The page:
I chose to do a heart even though the symbolism is obvious. There is a hand in the upper right corner inscribing a message on the heart. I chose to do it in a language of the Bible. I started out with Greek, but was asked to switch it to Hebrew which looks really cool. I also placed some thorns in the background with some poking through the heart. Sometimes the message to love God and love others comes at a cost. I was also asked to make the edges rough, so I burned them. Here are some pictures of my progress:
I did the painting with acrylics, and used heavy watercolor paper so that the paper wouldn’t warp. I dropped it off at the church on Wednesday, and a couple of hours later Michelle Perez, the church’s graphic designer, emailed me the cover she designed featuring my painting.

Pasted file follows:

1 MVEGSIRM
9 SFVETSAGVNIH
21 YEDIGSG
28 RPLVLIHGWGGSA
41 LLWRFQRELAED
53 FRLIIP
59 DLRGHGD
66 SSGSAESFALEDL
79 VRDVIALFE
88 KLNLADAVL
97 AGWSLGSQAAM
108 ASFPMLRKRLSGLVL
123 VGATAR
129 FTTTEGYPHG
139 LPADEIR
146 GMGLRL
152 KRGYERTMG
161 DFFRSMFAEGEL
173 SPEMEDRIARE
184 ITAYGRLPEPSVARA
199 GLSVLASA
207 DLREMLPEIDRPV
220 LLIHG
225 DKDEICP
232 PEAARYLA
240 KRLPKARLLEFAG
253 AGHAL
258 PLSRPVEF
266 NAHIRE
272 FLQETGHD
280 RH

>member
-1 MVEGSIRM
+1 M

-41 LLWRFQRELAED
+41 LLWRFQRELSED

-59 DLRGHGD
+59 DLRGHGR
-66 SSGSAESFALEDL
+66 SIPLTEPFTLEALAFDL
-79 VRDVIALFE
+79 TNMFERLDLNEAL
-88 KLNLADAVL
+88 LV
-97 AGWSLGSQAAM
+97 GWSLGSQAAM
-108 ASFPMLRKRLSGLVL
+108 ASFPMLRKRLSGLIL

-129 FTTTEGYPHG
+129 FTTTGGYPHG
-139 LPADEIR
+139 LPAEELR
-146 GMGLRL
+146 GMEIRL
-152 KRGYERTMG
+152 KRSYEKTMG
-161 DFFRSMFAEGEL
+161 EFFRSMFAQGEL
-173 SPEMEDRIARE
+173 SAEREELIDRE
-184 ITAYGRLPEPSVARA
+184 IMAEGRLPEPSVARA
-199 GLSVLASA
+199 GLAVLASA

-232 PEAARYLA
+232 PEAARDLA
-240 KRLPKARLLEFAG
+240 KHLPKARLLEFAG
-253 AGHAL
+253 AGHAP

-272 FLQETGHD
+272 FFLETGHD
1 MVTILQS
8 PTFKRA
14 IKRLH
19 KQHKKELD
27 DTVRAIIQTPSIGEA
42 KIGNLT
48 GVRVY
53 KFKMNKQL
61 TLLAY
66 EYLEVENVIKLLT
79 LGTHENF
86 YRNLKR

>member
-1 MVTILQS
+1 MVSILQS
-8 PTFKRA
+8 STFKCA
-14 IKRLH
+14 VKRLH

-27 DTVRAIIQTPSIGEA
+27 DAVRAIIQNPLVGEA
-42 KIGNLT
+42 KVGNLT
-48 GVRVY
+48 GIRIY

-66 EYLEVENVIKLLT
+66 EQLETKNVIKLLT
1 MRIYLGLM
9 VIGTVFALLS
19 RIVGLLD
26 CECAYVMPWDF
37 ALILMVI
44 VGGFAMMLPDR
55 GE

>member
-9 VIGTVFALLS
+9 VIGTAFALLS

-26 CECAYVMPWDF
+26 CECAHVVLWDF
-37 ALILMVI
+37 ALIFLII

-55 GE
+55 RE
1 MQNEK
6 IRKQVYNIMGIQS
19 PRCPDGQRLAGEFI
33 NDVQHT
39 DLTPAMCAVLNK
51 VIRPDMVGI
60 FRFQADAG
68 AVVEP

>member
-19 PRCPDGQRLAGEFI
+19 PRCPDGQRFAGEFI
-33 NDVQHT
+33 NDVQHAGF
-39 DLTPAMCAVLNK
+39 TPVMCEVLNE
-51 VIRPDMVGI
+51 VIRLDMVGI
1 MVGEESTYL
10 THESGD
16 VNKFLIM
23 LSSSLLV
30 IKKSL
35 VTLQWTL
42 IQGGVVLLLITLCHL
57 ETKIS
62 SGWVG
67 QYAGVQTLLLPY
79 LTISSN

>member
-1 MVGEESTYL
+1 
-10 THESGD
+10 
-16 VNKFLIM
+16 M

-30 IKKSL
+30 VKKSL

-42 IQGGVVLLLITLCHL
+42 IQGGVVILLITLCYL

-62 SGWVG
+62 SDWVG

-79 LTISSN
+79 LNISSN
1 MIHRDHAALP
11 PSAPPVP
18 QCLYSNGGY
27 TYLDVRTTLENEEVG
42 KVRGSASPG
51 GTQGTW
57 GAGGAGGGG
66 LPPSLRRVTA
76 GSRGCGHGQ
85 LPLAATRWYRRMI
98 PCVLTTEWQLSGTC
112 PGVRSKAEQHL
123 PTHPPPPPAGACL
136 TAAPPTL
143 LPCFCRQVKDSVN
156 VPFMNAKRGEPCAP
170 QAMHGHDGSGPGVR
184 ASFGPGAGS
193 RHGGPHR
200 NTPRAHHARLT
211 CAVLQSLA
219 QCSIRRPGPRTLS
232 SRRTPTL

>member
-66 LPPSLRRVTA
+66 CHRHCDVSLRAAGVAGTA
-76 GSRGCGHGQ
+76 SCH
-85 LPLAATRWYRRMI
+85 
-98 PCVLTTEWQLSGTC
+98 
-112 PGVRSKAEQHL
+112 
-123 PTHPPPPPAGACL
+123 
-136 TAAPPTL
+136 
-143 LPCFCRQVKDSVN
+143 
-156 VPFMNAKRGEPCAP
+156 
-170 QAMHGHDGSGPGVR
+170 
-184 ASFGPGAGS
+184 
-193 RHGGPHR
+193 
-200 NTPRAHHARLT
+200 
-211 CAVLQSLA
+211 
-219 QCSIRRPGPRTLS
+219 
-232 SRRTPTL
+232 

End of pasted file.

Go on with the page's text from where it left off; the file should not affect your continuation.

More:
Didn’t Michelle do a great job? If you like what I did, let me just say that it’s not a natural thing for me to be able to come up with things as quickly and successfully as I did. When I was asked to do this painting I said “yes,” then started to panic. I prayed, and after that I became inspired and things went very smoothly. Coincidence? I think not.
Since painting this picture of my nephew Asher, I’ve become increasingly interested in shadows and the light that creates them as the sun goes down. Maybe the pieces will also be a bit about the activities that happen at this time of day. I’ve been wanting to create a body of work that is cohesive so that if it’s shown in a gallery, the pieces will look more as though they are part of a whole. I’ve picked out a few possible references for my next paintings. Here are a couple that I’m considering. I hope this guy doesn’t mind that I’m going to paint him.
This one doesn’t show their faces, but instead is weirdly cropped. I’m more interested in the hands, and of course, the shadows. If you had to imagine what face this child is making (by the way, this is the torso of my nephew Asher with his Auntie Easten), what would you say? Is he happy? Grouchy? Tired?